Embrace this sober wisdom that my late mother shared with me in our last conversation in 2005: “Sometimes you have to lose to gain.” We don’t know when, we don’t know how, but If we’ll endure through this night, morning will come, beauty will replace ashes, and hope and healthiness will reign through the land once again.
Sending a virtual hug and heartfelt encouragement your way today. Take a few minutes to sit quietly and breathe deeply. Take a walk or engage in some other type of exercise for just 15 minutes. Read or utter a prayer and an affirmation of hope and healthiness. Love and be kind to yourself. Love and be patient with others. Find a few reasons to laugh, if you can. We are going through a global traumatic event; but rather than give in to fear and panic, may we all more readily lean into the faith and the peace that come with trusting God. Through thick and thin, when we understand and when we don’t, He is there. Let us continue to be His hands and heart and listening ear in human form.
Don’t let the truths about yourself scare you; let them grow you.
If you had no work to do, life wouldn’t be called a journey.
It’s your choice whether to risk the messiness that comes with living fully or play it safe and end up with a pile of “What ifs?”
Be willing to do the work and create a masterpiece. This will be your legacy, and perhaps, the memories you someday cherish most.
I slid the balcony door open, walked to the end of the railing in front of me, and stood there. Soaking up all of the beauty. To my left was the sun rising as it peaked through the palm tree leaves that swayed from left to right. In front of me was a picturesque view of someone parasailing over the aqua blue water beneath them. To my right was a middle-aged man wearing earbuds and walking a trail in the 70-degree weather that would peak at 90 degrees by midday.
I sat down and reflected. I was on vacation. I could finally stop for a few days and do nothing. No emails to check. No meetings to hurry to and no numbers to crunch. No football practice to scurry a child to. No choir performance to slip in the back of the auditorium to hear my baby’s alto voice melodically come through. Nothing but me, God’s creation, and the fears I had decided to toss into the body of water in front of me.
Back home in the U.S., where I was a leader in my community and at work, I often had to be mindful of eyes watching me – which made me as cautious as the seasoned woman I observed wading in the beach water in front of me, holding the arm of the person who walked beside her. My trip to paradise allowed me to throw caution to the wind, however, as I boarded a catamaran and sailed with the native who guided the vessel to the furthest part of the blue horizon that I could see with my naked eyes. As I sat there on the open vessel, I realized that I had conquered a fear.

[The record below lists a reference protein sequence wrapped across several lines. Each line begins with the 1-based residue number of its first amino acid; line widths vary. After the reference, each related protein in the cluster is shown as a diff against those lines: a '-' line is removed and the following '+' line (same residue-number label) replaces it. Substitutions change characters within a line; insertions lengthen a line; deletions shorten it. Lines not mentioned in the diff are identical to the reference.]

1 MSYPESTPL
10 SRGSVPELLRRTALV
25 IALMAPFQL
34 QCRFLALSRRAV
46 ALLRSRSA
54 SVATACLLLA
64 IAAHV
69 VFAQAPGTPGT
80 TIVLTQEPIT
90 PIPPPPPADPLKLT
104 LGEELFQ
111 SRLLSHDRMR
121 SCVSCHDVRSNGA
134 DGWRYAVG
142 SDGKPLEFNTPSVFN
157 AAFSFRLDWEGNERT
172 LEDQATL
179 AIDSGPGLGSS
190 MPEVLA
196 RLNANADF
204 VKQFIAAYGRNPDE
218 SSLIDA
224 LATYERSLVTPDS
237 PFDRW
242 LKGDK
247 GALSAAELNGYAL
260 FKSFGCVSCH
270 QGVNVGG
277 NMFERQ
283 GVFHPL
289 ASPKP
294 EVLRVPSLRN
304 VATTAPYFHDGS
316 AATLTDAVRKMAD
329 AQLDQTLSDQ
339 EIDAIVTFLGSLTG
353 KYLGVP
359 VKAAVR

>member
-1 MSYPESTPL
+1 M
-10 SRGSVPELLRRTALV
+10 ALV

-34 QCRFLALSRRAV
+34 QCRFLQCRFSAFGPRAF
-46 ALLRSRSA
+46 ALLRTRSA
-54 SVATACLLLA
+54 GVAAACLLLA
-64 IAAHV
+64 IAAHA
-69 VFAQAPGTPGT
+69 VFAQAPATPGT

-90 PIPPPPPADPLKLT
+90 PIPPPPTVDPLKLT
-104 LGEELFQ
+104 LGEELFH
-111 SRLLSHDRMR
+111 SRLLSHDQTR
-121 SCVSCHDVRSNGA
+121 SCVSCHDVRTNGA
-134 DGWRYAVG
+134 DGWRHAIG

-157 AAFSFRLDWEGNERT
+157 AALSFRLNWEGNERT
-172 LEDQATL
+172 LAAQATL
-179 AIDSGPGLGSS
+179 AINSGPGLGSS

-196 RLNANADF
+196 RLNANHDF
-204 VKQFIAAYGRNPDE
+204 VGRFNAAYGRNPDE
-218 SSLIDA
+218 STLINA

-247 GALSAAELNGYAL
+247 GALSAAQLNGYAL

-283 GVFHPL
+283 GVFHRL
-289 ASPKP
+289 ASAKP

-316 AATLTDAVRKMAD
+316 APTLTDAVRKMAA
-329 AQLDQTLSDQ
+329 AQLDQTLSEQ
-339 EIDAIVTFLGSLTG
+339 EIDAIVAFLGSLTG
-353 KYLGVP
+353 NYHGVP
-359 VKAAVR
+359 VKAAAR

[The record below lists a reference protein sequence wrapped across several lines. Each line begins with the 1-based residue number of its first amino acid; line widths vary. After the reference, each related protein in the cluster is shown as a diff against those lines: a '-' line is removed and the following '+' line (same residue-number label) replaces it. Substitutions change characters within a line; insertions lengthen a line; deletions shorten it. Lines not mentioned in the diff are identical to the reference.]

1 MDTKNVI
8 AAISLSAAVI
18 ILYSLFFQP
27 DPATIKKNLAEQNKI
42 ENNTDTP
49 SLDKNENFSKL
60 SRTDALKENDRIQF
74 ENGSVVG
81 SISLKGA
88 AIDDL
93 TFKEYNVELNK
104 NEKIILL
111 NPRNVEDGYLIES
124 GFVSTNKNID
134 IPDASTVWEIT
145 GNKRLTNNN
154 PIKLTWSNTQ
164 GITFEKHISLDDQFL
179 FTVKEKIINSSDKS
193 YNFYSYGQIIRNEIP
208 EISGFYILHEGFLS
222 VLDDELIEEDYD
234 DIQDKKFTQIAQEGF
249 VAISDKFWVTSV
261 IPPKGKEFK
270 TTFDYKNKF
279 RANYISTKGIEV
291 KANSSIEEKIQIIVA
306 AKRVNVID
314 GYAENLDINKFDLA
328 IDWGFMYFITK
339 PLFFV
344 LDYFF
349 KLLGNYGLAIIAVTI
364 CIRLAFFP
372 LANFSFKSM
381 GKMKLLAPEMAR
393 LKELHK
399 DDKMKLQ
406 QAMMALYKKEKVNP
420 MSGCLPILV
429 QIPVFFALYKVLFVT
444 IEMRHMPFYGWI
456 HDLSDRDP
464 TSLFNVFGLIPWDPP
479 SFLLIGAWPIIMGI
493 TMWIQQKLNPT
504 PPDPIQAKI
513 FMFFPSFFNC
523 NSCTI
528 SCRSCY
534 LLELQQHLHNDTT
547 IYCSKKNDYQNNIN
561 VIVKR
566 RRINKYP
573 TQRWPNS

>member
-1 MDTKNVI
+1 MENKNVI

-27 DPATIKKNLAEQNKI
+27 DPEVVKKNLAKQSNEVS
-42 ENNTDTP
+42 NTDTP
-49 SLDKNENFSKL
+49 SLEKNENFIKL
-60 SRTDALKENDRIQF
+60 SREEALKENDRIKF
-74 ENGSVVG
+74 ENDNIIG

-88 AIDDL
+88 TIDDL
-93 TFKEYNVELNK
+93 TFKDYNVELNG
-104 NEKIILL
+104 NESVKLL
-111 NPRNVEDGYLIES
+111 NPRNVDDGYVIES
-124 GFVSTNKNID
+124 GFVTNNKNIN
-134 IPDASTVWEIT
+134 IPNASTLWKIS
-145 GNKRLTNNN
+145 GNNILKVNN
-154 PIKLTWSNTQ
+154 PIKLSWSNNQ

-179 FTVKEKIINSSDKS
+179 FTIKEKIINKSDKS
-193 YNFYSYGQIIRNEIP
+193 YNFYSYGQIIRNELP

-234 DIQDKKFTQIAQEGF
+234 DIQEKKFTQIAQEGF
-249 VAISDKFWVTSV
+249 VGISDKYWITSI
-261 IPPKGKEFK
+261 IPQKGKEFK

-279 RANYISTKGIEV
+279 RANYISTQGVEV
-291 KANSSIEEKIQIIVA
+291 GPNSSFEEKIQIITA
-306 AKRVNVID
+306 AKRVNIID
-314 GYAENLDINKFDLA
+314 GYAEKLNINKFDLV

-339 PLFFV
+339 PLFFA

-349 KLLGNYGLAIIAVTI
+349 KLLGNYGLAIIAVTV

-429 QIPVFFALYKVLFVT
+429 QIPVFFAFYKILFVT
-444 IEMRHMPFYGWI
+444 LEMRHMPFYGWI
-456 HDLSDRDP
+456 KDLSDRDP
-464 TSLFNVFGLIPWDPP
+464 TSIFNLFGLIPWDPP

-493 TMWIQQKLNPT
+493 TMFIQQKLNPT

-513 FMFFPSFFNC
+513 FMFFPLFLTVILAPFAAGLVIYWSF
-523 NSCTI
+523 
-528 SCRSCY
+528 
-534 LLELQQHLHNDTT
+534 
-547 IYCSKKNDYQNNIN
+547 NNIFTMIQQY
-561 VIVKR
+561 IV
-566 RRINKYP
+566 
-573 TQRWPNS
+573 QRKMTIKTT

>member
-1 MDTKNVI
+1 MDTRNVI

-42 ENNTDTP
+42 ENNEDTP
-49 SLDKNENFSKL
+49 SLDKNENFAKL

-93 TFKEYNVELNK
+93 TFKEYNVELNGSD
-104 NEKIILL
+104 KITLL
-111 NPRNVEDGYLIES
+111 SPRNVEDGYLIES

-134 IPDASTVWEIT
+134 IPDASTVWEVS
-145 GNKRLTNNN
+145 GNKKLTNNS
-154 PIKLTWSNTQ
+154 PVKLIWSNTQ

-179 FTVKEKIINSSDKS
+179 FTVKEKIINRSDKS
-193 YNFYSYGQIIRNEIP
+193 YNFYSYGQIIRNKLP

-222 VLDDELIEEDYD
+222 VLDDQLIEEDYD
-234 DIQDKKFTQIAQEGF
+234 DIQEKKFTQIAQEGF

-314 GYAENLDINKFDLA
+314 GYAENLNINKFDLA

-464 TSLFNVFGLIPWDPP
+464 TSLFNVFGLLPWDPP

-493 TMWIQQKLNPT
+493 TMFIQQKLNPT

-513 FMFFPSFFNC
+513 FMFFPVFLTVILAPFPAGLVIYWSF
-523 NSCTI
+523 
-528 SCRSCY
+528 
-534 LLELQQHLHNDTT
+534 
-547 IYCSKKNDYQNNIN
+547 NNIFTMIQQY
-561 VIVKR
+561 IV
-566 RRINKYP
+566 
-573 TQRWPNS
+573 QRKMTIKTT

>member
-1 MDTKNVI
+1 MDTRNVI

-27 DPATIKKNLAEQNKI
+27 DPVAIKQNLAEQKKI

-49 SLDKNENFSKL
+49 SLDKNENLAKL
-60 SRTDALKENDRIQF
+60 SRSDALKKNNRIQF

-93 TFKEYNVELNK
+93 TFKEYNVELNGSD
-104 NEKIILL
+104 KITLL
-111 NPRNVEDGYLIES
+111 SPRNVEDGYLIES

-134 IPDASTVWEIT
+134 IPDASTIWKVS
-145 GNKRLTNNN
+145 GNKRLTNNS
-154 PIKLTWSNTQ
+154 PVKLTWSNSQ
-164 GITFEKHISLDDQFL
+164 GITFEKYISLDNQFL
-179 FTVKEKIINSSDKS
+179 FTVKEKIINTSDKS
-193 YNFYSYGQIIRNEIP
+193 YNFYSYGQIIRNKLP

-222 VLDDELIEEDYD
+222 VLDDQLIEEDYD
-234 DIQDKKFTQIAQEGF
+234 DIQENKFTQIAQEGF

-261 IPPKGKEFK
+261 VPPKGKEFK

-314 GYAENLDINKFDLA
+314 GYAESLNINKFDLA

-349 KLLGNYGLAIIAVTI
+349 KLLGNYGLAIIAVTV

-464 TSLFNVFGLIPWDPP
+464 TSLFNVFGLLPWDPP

You see, I had pondered that boat ride for a few hours, afraid I would drown like I almost did at 10 years old. Only this time, it was not a pool. I was surrounded by water so deep I was sure that if I took a plunge, the life jacket would not save me. At this moment, on the catamaran, I felt superior. Fear no longer controlled me.
Traveling exposes you to many sites and experiences and provide opportunities to reset, regroup and refresh. One could choose to go thousands of miles away from home or simply a car ride down the street. The idea is to get away and do things outside your norm. I’m glad I did, and I encourage you to do the same. Your mind, body, and spirit will thank you for it.
DaNika Neblett Robinson is the author of a novella, The Metamorphic Journey, about three teenage mothers’ quest to succeed. The Metamorphic Journey is also the name of a movement she founded to provide individuals with opportunities to foster personal growth. DaNika has served as a higher education administrator for more than 20 years and is currently the CFO of the Virginia Institute of Marine Science at the College of William and Mary. A recent graduate of the Ed.D. program in Educational Leadership at Virginia Commonwealth University, she holds several other degrees and uses that knowledge, coupled with her expertise in transformational leadership, to empower young adults to embrace their purpose. Learn more about DaNika and her body of work at www.themetamorphicjourney.org.
Vacations are great for many reasons – they give you a chance to do nothing if you want; to savor each moment without rushing; to be fully present in your here and now.
What I’ve learned over the years is that this even applies to breaks from social media. (According to a recent Washington Post article, a Pew Research Center study shows that 68 percent of Americans have either temporarily signed off of social media this year or left various platforms for good.)
I took time away from my social media pages last week and part of this week to brainstorm a few writing projects; to connect with fellow writers and authorpreneurs, and to strategize/envision my first quarter of 2019.
All good stuff and worthy of the focus I gave.
But equally important was the time I took to enjoy each day and each encounter – from leisurely reconnections with longtime friends and the meeting of new ones, to an empowering luncheon with amazing women leaders to the simple yet heartwarming phone chats with two of my 20-something nephews, who (unbeknownst to each other) called me out of the blue last week to shoot the breeze. Both of them made my day. 🙂
So my point? Consider taking your own social media break (whenever and however long suits you best) to enjoy your family and friends in real time. Focus on some goals away from the hustle and bustle of the internet highway.
It can be refreshing and revealing, and perhaps you’ll return ready to appreciate – all the more – the good that comes from connecting online, as well as the good you rediscovered within.
Bring your best self to life today by reminding yourself that you’re a gift.
Only you can grace us with that smile, that laugh, that funny story, sweet song or moving prayer.
Only you can lead that tribe or love those lost ones or help others find their joy.
Only you can live the purpose that is tucked inside of you, and often straining to be birthed.
No one else sings with your tone, writes with your voice, walks with your style, hugs with your heartiness or lights up a room in your uniquely perfect way.
So just be you today, and be grateful for others around you who are being their authentic selves, too.